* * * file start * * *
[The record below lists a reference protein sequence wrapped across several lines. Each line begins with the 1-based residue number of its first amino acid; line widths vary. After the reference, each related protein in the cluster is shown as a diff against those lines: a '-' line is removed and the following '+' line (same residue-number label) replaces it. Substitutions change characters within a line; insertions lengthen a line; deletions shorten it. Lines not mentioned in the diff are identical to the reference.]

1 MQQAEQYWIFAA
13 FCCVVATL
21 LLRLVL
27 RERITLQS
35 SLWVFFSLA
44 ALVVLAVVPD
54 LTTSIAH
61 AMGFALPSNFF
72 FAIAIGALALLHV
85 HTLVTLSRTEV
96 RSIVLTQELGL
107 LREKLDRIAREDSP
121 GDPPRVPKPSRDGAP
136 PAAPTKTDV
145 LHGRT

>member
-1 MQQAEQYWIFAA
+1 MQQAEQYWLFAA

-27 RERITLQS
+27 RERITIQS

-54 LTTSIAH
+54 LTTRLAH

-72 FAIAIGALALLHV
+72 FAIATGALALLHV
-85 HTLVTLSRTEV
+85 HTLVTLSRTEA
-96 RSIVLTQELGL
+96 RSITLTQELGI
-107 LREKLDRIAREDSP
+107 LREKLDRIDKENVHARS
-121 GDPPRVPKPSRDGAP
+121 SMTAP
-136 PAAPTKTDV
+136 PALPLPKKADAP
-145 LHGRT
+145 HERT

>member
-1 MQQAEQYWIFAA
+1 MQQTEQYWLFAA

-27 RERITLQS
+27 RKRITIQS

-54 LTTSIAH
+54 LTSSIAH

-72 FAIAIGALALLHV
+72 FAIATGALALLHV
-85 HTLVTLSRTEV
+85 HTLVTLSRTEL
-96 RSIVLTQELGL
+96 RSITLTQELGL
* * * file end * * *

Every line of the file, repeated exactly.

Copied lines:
[The record below lists a reference protein sequence wrapped across several lines. Each line begins with the 1-based residue number of its first amino acid; line widths vary. After the reference, each related protein in the cluster is shown as a diff against those lines: a '-' line is removed and the following '+' line (same residue-number label) replaces it. Substitutions change characters within a line; insertions lengthen a line; deletions shorten it. Lines not mentioned in the diff are identical to the reference.]

1 MQQAEQYWIFAA
13 FCCVVATL
21 LLRLVL
27 RERITLQS
35 SLWVFFSLA
44 ALVVLAVVPD
54 LTTSIAH
61 AMGFALPSNFF
72 FAIAIGALALLHV
85 HTLVTLSRTEV
96 RSIVLTQELGL
107 LREKLDRIAREDSP
121 GDPPRVPKPSRDGAP
136 PAAPTKTDV
145 LHGRT

>member
-1 MQQAEQYWIFAA
+1 MQQAEQYWLFAA

-27 RERITLQS
+27 RERITIQS

-54 LTTSIAH
+54 LTTRLAH

-72 FAIAIGALALLHV
+72 FAIATGALALLHV
-85 HTLVTLSRTEV
+85 HTLVTLSRTEA
-96 RSIVLTQELGL
+96 RSITLTQELGI
-107 LREKLDRIAREDSP
+107 LREKLDRIDKENVHARS
-121 GDPPRVPKPSRDGAP
+121 SMTAP
-136 PAAPTKTDV
+136 PALPLPKKADAP
-145 LHGRT
+145 HERT

>member
-1 MQQAEQYWIFAA
+1 MQQTEQYWLFAA

-27 RERITLQS
+27 RKRITIQS

-54 LTTSIAH
+54 LTSSIAH

-72 FAIAIGALALLHV
+72 FAIATGALALLHV
-85 HTLVTLSRTEV
+85 HTLVTLSRTEL
-96 RSIVLTQELGL
+96 RSITLTQELGL